Reflexology May Help You Stop Smoking - by admin@mcb on November 28 2017

Reflexology May Help You Stop Smoking

Cigarette smoking is linked to hundreds of billions of dollars in health care costs and lost productivity, and nearly a half million deaths each year. Reflexology can help reduce cravings, as well as help the body restore health to the lungs and respiratory system.

Case Study – Reflexology for Smoking

E. LoResa Robertson, LMT, CST reports on a case study she performed on the ability of reflexology to reduce the urge to smoke. The case study involved a 56-year-old female with a desk job who was smoking 20 or more cigarettes per day. She also reported neck and shoulder pain. During her morning and afternoon work breaks, instead of a smoking break, she received a 15-minute reflexology treatment. These twice-a-day sessions continued for four weeks (20 consecutive workdays).

At the end of the 20 days, her cigarette use decreased approximately 50% (from 20+ to 8–10 cigarettes per day). She also reported a significant reduction in a Numeric Pain Rating Scale, going from a 9 out of 10, to a 2 out of 10 rating, over the 20 days. She also experienced a reduction on her Fagerstrom Test for Cigarette Dependency score, going from a 5/9 to a 3/9. Other positive benefits that she reported included more sleep each night, a feeling of increased energy, an improved appetite, and overall greater level of relaxation.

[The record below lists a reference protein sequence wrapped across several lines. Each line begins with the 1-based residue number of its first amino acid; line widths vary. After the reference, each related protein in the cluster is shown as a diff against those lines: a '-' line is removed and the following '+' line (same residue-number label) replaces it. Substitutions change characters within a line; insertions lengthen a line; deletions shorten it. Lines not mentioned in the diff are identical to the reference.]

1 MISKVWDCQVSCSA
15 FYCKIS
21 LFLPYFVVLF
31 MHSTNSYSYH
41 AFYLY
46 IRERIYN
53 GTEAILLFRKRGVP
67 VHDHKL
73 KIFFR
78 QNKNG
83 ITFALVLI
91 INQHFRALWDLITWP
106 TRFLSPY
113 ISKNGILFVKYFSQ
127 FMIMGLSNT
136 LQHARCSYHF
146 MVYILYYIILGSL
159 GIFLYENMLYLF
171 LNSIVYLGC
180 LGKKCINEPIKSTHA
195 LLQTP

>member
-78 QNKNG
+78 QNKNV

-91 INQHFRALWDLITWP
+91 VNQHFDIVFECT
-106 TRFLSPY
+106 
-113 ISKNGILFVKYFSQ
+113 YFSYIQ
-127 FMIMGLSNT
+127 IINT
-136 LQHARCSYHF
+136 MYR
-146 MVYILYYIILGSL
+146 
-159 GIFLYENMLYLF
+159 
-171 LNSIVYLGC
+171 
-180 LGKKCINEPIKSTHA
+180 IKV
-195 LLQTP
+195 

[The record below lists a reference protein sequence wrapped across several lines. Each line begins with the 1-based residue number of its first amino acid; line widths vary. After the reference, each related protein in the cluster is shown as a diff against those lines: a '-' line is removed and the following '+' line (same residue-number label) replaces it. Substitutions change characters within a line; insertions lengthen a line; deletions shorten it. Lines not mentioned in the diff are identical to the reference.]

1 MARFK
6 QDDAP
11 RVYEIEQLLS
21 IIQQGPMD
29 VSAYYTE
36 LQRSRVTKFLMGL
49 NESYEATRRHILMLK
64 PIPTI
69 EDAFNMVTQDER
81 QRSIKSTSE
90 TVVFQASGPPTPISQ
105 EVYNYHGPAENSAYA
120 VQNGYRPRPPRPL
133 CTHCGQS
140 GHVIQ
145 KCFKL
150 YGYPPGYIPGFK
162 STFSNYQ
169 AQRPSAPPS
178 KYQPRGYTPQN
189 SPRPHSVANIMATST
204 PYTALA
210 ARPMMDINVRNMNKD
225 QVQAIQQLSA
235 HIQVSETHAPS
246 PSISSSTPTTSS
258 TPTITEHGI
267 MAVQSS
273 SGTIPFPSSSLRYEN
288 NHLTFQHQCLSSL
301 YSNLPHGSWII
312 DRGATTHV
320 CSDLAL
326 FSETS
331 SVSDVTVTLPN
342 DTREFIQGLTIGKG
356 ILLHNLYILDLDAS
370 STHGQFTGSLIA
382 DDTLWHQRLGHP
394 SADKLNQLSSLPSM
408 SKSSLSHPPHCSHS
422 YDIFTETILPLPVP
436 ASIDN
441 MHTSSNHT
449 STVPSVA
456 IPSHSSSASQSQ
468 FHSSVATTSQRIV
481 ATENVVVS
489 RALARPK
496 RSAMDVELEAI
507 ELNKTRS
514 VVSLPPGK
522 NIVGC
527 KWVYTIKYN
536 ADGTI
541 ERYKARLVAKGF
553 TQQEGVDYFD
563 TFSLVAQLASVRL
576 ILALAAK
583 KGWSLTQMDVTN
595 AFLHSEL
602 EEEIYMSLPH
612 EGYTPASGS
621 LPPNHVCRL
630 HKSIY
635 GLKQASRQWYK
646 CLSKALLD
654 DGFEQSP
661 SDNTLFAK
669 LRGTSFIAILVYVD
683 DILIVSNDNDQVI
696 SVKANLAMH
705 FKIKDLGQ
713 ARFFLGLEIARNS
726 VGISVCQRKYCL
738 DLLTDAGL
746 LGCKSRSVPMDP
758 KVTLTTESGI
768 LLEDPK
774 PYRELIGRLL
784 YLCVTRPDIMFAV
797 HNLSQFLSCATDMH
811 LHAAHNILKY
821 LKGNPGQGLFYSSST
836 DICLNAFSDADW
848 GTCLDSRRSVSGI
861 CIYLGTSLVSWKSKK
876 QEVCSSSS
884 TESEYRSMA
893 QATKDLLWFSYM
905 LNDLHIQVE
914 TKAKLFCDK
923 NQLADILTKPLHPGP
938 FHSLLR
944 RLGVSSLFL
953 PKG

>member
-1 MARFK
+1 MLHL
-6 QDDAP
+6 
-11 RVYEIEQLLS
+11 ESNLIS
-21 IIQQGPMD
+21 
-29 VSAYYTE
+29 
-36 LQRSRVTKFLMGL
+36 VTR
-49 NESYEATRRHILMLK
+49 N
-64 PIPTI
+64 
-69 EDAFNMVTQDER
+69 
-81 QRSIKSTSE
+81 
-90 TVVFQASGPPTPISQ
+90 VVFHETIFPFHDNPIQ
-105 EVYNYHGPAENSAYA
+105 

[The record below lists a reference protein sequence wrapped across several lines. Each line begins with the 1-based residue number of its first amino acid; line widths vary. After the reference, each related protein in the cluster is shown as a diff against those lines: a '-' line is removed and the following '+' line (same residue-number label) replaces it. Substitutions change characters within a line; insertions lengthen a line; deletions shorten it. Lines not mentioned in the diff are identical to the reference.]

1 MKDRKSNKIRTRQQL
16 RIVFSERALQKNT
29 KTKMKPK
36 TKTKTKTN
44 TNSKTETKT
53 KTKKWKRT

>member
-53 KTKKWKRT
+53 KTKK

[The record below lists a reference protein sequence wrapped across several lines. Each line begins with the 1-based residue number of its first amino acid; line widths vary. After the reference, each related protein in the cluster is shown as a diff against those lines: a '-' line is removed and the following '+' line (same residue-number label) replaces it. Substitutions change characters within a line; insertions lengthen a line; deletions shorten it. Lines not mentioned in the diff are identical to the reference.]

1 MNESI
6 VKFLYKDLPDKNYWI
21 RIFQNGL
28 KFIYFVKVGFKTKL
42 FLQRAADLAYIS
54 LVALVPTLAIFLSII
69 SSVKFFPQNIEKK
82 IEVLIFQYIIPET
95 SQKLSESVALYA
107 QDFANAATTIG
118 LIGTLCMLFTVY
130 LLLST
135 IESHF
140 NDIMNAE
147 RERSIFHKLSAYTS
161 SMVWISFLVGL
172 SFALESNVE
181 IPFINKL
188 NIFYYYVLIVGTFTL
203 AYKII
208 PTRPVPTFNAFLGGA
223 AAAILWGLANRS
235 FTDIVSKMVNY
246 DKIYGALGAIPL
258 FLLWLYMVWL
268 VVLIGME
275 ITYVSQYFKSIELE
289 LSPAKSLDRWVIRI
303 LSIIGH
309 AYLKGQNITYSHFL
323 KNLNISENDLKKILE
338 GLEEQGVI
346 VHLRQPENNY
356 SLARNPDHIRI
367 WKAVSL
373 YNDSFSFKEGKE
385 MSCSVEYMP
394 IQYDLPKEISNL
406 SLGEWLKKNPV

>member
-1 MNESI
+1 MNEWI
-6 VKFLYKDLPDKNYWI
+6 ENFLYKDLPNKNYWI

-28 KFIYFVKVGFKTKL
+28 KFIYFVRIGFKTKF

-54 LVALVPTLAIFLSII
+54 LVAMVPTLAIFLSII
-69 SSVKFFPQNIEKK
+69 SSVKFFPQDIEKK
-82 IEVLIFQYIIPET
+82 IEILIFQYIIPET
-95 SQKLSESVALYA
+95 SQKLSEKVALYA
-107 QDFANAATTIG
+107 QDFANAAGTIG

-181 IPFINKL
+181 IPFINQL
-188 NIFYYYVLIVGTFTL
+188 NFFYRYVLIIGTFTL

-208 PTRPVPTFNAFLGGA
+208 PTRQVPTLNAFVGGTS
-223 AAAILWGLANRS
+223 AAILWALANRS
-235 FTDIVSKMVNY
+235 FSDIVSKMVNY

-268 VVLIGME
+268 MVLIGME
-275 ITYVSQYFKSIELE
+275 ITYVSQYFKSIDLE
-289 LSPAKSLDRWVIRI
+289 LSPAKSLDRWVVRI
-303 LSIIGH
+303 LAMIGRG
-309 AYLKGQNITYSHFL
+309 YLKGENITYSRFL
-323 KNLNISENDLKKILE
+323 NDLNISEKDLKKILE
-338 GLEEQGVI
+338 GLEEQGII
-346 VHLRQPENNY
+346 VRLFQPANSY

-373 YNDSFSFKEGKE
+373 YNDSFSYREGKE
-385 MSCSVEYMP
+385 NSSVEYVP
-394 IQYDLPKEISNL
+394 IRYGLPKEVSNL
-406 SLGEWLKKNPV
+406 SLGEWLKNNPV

Reflexology Points for Quitting Smoking

In the book Feet First: A Guide to Foot Reflexology, authors Laura Norman and Thomas Dale Cowan claim that reflexology may significantly reduce the irritability and anxiety that accompany nicotine withdrawal. Their recommendation is that anyone wanting to stop smoking should have 15 to 20 minutes of reflexology twice weekly, or any time an urge to smoke becomes hard to resist. Reflexology points recommended include points linked to the solar plexus, lungs, diaphragm, and heart, as well as several glands: the adrenal, pineal, pituitary and thyroid glands.